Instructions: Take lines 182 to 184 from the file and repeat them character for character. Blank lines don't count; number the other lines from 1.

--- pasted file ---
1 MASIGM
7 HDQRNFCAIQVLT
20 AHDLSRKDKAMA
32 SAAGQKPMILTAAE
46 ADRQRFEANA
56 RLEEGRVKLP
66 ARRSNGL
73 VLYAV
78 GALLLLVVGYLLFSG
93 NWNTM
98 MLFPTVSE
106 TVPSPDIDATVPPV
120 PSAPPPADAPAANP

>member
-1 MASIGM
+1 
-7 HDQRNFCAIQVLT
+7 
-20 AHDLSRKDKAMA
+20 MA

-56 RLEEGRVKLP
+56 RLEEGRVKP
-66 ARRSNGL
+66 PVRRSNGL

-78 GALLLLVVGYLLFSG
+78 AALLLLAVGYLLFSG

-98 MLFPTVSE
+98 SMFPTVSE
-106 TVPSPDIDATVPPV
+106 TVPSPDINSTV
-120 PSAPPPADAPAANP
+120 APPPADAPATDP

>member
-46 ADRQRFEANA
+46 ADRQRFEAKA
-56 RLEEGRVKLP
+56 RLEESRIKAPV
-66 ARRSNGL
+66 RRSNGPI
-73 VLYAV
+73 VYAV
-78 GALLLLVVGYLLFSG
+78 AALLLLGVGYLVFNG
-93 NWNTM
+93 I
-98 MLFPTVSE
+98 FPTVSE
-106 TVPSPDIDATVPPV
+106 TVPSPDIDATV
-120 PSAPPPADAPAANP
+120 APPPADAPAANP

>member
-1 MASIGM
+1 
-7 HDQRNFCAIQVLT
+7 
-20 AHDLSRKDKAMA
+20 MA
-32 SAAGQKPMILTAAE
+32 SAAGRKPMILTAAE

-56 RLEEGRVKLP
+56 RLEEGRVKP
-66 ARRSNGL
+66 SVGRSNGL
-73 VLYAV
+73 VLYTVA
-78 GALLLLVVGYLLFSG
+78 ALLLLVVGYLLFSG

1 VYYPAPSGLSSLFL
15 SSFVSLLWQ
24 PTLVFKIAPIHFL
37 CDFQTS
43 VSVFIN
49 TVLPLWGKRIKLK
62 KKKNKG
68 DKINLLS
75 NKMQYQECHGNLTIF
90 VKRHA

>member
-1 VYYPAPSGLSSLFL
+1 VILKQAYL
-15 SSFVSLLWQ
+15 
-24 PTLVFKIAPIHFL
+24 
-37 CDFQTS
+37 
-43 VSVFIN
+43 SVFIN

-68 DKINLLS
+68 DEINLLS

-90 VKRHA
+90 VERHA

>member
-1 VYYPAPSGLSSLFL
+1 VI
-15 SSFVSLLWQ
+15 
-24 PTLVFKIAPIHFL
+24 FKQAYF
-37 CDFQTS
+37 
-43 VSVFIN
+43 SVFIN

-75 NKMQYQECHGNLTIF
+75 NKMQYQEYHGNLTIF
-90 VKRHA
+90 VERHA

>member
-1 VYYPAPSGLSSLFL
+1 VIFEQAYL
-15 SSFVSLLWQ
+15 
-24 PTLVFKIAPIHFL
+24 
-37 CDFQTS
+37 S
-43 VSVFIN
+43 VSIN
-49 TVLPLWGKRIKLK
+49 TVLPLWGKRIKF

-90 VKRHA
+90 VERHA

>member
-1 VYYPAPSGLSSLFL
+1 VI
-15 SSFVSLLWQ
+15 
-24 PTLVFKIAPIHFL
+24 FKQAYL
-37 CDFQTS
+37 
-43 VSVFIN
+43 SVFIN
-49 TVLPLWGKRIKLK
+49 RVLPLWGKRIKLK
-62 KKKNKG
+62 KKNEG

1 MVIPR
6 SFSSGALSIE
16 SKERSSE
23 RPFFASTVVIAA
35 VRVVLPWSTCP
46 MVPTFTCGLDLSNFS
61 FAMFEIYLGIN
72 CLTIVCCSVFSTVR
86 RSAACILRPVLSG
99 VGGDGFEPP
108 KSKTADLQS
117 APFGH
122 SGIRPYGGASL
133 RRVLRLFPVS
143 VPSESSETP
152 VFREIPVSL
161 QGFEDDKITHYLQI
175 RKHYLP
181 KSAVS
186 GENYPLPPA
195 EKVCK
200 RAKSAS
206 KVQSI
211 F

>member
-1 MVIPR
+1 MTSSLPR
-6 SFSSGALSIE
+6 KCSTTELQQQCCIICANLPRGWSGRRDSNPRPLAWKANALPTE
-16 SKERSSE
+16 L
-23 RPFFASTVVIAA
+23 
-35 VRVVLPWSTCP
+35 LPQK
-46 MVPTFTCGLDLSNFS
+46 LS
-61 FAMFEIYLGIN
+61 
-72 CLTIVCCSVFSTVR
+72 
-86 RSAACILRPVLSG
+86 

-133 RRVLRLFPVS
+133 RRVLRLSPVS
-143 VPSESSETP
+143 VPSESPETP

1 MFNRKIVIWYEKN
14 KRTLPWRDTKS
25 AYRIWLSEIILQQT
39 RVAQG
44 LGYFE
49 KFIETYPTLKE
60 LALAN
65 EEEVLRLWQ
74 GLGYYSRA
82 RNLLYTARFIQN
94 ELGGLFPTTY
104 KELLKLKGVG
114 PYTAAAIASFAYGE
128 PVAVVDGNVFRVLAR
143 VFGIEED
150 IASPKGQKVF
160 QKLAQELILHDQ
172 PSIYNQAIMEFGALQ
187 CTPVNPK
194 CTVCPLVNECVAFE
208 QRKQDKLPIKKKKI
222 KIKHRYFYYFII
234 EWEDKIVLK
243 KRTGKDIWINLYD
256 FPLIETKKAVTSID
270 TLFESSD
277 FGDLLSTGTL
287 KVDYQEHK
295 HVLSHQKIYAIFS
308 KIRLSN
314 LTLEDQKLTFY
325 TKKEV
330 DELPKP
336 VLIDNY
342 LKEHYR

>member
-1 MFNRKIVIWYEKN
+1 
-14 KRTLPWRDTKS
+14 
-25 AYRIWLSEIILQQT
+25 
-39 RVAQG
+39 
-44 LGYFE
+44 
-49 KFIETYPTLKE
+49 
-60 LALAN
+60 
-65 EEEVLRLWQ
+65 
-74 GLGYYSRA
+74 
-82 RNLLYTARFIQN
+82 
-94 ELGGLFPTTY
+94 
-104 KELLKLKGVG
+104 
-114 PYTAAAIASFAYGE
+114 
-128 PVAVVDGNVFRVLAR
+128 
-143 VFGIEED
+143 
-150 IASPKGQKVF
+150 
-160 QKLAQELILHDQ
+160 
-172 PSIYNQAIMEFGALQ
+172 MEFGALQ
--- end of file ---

-133 RRVLRLFPVS
+133 RRVLRLSPVS
-143 VPSESSETP